• In the second Christmas special, Alfred reveals Thomas still refuses to hear a bad word against Jimmy (despite him nearly sending Thomas to prison and making homophobic remarks about him in front of the other staff), and when Jimmy is attacked by thugs on his way home from the fair, Thomas intervenes and is attacked in his place when Jimmy runs away. He not only doesn't reveal the reason he was attacked to anyone else on the staff, but he asks Jimmy to be his friend — suggesting Jimmy might become a Morality Pet for Thomas in Season 4.
    • O'Brien gets a few Pet the Dog moments when she's the only one to really sympathise with Shell-Shocked Veteran Lang, as her brother went through the same thing.
    • O'Brien's obvious reluctance to testify against Bates.
    • When the Countess sees a bereft valet (made to feel useless because of his employer's insistence on doing things by himself) and asks him to take her cup.
    • Bates's sympathy for Thomas when the Jimmy Kent scandal threatens to get him fired without a reference. Bates more or less single-handedly helps Thomas keep his job, even though he only intended to ensure him a good reference.
    • A particularly lovely one from the otherwise terminally crotchety Mrs Bird who, after reducing Daisy to tears on learning that she's put soap and aniseed into the dinner (to make the family miss the currently-absent Mrs Patmore), then tells her to dry her tears, saying: "there's worse crimes than loyalty".
  • Pimped-Out Dress: And hats. Ladies' hats were probably more elaborate in The Edwardian Era than in any other period before or since. The women's evening gowns are simple in line, but often very heavily decorated. Once again, spot-on; from 1909 or so on, women's dress, particularly formal gowns, moved toward very simple, classic lines reminiscent of the Empire/Regency period as opposed to the elaborate styles of the 1890s and early 1900s. Interestingly and probably not coincidentally, corsets began to fall out of style at this time, to be replace by brassieres and girdles.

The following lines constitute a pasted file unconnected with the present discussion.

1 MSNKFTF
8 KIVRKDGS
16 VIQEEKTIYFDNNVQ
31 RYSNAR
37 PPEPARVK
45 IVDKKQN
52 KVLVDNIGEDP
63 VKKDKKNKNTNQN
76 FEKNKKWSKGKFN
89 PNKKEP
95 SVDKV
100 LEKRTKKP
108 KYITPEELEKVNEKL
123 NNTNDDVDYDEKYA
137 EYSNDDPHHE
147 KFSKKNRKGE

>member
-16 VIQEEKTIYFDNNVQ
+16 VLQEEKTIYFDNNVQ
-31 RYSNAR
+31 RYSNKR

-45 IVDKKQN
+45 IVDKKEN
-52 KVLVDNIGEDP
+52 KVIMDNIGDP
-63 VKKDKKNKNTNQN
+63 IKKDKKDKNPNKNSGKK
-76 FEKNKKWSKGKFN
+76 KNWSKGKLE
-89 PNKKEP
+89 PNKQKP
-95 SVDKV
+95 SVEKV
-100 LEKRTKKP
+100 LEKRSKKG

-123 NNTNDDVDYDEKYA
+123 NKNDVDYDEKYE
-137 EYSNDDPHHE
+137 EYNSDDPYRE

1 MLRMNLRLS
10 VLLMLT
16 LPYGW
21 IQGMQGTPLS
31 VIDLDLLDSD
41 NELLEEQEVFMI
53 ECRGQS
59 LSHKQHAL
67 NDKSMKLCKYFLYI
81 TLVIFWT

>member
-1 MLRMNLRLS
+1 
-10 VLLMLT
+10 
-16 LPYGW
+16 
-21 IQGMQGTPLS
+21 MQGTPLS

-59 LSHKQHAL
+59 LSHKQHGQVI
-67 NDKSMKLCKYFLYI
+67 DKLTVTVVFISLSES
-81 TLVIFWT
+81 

• Platonic Life-Partners: Mr Carson and Mrs Hughes. Until season five when they suddenly get engaged.
  • Please Wake Up: Cora to Sybil.
  • Politically Correct History: Frequently subverted to keep the show believable and create tension, although generally in the form of one or two characters representing contemporary prejudices and being defeated by more enlightened viewpoints. Sometimes this reflects genuine conflicts at the time, continuing the End of an Age theme, but frequently the "modern" opinions are a little too modern.
    • A case in point is the treatment of Thomas' homosexuality; only Carson, Alfred and Jimmy seem genuinely disgusted by it (and even much of that is due to the prevailing Conflict Ball) while everyone else preaches tolerance or at least turning a blind eye.